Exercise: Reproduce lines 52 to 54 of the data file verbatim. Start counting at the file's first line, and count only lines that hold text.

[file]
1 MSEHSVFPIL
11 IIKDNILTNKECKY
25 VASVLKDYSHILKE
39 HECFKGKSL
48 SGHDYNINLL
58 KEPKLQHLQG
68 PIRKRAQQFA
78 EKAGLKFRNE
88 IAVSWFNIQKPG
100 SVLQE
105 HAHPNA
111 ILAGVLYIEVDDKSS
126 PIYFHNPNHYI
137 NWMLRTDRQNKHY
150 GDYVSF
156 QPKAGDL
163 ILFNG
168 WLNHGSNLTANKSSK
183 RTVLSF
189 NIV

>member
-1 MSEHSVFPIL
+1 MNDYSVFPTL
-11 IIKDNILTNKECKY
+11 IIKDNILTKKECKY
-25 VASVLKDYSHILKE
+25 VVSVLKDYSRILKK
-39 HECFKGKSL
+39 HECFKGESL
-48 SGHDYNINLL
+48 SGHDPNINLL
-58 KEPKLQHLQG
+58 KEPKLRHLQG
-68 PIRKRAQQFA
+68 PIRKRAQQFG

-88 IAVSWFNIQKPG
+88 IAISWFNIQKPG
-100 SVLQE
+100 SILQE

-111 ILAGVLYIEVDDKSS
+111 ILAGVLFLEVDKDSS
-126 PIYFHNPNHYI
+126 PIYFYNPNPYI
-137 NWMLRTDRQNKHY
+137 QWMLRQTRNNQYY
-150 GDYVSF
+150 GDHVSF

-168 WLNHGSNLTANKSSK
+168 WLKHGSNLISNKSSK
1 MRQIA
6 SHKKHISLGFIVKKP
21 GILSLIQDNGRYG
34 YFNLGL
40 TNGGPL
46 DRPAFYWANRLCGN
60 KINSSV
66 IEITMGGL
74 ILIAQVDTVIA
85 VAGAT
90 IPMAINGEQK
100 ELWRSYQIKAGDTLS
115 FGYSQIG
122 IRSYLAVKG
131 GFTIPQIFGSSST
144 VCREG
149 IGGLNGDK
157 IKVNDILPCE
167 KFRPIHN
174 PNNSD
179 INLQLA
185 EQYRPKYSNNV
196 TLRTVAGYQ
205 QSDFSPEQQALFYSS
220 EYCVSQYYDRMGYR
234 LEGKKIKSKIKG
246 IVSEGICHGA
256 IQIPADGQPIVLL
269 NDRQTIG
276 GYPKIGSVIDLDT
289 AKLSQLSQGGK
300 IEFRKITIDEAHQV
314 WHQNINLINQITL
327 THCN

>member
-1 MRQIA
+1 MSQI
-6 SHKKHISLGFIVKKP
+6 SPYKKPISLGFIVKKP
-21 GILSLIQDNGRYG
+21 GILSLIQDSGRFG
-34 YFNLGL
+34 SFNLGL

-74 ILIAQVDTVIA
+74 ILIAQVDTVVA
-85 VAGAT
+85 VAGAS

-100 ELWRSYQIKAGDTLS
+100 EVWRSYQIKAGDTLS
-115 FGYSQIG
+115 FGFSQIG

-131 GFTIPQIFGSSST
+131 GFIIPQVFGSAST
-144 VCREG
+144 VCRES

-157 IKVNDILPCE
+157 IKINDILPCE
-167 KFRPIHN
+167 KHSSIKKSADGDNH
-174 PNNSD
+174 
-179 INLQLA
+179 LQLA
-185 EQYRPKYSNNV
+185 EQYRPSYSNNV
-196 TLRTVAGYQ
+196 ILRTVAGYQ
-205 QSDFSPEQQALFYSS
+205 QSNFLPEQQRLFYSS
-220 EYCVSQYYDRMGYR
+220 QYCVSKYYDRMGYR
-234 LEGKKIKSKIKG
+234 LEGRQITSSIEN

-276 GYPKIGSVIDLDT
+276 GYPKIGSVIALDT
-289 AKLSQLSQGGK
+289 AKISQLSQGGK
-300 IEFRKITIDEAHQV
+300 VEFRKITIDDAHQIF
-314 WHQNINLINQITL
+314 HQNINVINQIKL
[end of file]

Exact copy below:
21 GILSLIQDNGRYG
34 YFNLGL
40 TNGGPL